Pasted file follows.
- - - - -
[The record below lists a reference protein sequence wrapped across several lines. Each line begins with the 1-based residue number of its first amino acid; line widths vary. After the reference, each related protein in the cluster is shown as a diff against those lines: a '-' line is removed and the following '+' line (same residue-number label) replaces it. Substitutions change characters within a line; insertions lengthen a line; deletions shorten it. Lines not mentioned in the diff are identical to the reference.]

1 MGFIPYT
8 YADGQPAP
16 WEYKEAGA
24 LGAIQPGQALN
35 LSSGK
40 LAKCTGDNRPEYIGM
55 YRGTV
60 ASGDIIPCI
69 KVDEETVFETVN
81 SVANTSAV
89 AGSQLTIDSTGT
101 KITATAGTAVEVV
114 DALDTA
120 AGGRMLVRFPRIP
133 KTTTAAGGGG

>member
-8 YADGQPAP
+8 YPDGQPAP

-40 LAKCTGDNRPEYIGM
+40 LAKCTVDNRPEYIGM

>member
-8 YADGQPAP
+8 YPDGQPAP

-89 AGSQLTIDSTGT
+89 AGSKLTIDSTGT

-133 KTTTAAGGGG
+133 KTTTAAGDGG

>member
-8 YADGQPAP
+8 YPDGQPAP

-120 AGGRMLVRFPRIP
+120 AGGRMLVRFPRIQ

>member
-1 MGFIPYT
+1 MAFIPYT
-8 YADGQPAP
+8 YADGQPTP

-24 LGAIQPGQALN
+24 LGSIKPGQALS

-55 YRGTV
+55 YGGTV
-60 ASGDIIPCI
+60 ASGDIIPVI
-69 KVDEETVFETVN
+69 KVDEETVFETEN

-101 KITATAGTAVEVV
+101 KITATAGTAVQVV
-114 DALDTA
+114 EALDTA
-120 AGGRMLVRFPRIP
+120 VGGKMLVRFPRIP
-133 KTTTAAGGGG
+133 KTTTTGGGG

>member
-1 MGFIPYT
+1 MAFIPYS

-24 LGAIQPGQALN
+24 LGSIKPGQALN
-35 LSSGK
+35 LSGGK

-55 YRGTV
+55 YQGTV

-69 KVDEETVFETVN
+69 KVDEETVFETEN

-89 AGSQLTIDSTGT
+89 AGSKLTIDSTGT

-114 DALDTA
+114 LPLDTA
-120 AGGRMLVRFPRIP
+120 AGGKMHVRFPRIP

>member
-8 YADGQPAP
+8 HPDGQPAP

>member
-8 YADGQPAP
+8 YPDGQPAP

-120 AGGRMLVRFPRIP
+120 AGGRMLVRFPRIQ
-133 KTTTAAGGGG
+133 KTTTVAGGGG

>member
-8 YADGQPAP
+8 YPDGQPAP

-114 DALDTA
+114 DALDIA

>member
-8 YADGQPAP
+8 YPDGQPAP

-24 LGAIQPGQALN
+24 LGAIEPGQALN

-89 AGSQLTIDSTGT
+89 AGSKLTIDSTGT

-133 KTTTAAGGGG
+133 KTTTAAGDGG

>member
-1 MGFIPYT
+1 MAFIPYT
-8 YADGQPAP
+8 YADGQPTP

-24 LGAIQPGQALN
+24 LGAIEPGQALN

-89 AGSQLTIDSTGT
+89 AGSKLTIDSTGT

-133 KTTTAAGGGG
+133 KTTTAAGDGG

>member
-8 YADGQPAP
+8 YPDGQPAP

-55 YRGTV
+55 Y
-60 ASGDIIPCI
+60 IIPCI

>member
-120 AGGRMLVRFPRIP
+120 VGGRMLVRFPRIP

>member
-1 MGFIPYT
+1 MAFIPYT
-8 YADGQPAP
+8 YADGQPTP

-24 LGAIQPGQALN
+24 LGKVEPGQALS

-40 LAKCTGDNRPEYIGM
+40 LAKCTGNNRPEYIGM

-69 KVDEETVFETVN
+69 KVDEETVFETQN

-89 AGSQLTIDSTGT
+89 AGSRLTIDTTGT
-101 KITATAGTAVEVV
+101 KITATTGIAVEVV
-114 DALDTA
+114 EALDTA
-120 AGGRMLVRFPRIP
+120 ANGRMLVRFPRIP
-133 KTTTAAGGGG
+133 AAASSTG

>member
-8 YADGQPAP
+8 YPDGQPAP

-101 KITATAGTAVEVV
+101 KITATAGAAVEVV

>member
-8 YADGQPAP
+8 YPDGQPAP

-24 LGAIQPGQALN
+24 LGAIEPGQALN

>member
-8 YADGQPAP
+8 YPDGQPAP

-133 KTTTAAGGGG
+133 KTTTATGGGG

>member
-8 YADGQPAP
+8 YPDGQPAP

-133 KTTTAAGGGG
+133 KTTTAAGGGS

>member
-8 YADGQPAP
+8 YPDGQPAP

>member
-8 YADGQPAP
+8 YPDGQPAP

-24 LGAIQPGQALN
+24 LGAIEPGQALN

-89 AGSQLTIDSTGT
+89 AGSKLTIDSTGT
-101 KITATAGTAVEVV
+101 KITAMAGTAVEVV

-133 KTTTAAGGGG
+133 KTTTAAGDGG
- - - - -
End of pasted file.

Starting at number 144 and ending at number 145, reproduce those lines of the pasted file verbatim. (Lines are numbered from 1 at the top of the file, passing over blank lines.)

-8 YADGQPAP
+8 YPDGQPAP